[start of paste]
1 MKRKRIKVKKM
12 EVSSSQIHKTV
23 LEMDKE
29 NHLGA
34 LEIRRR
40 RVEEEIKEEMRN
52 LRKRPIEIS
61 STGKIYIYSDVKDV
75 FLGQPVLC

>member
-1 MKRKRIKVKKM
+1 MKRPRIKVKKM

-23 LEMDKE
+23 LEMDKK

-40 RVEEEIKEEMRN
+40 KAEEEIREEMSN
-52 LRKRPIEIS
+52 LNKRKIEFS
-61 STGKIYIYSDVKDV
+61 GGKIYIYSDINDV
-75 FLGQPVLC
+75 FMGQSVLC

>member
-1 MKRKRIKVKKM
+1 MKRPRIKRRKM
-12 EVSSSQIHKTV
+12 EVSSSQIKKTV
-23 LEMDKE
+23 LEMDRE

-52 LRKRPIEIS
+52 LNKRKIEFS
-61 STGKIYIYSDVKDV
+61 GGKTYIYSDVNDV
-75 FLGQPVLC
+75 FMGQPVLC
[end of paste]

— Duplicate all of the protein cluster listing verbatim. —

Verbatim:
1 MKRKRIKVKKM
12 EVSSSQIHKTV
23 LEMDKE
29 NHLGA
34 LEIRRR
40 RVEEEIKEEMRN
52 LRKRPIEIS
61 STGKIYIYSDVKDV
75 FLGQPVLC

>member
-1 MKRKRIKVKKM
+1 MKRPRIKVKKM

-23 LEMDKE
+23 LEMDKK

-40 RVEEEIKEEMRN
+40 KAEEEIREEMSN
-52 LRKRPIEIS
+52 LNKRKIEFS
-61 STGKIYIYSDVKDV
+61 GGKIYIYSDINDV
-75 FLGQPVLC
+75 FMGQSVLC

>member
-1 MKRKRIKVKKM
+1 MKRPRIKRRKM
-12 EVSSSQIHKTV
+12 EVSSSQIKKTV
-23 LEMDKE
+23 LEMDRE

-52 LRKRPIEIS
+52 LNKRKIEFS
-61 STGKIYIYSDVKDV
+61 GGKTYIYSDVNDV
-75 FLGQPVLC
+75 FMGQPVLC